Using a chromosomal array, investigators established that one patient had a deletion of three genes on chromosome 16—a notoriously difficult chromosome to analyze. When Brownstein used the Saphyr instrument from Bionano Genomics to look for structural variants (SVs), she obtained optical mapping data showing that the patient was missing 10 genes. By studying extra-long fragments of DNA molecules—from 400 kb to 1 megabase—the Saphyr can detect SVs that are missed using traditional DNA analysis techniques. Brownstein said that the Saphyr can do in three days what took her three years while she was working on her doctorate.
Brownstein and colleagues at Boston Children’s Hospital are now part of the COVID-19 host genome SV consortium and will focus on studying multisystem inflammatory syndrome in children (MIS-C). They will use Bionano’s Saphyr to investigate the role of host genetics by performing optical mapping on more than 80 children that have been admitted at the hospital with MIS-C.
At the AGBT meeting, three of the sponsors delivered presentations about new tools for analyzing epigenomics and methylation. For example, James Hadfield, PhD, director of epigenomics oncology translational medicine at AstraZeneca, focused on the benchmarking of four methylation technologies: Enzymatic Methyl-seq (EM-seq), from New England Biolabs (NEB); Methyl-Seq, from SwiftBio; 5-methylcytosine capture; and EPIC, from Illumina.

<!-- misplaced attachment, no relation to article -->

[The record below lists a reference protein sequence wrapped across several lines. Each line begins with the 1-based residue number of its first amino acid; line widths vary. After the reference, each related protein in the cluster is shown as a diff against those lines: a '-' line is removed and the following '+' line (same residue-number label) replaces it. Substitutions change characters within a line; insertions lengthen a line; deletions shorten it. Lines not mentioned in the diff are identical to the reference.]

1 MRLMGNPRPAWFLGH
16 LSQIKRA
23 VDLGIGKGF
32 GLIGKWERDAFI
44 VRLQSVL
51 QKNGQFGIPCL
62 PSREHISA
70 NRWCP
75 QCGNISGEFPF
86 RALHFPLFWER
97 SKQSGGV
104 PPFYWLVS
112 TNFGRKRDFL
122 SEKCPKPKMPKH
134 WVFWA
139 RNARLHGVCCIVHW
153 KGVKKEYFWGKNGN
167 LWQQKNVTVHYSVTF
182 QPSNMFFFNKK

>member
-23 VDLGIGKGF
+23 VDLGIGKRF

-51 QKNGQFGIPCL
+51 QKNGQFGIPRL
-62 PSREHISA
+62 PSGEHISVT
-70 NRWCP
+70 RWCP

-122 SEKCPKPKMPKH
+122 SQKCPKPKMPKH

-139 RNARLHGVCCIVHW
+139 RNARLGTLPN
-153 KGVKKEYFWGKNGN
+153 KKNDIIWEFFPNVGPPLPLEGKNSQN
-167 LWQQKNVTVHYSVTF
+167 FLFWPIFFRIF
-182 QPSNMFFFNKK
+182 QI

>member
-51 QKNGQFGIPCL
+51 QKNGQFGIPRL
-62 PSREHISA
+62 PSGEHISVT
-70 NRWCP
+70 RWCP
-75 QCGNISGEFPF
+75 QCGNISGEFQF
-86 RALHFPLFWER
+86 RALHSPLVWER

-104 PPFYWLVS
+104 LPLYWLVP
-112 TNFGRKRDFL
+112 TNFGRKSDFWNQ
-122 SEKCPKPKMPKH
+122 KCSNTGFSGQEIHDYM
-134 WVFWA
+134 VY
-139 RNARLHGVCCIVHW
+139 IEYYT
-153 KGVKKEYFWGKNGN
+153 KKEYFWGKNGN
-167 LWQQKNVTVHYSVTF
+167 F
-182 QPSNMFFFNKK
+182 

When comparing EM-seq, an enzymatic alternative to bisulfite conversion, and Methyl-Seq, in a whole genome methylation sequencing workflow, Hadfield found that EM-seq generates longer libraries with fewer read duplicates and higher complexity but has lower mapping efficiencies than Methyl-Seq. Total efficiency is similar across the two methods, but EM-seq performs better in regions of high GC content and generates higher coverage over CpG islands. Despite the higher quality libraries produced by EM-Seq, both methods captured biologically relevant signal.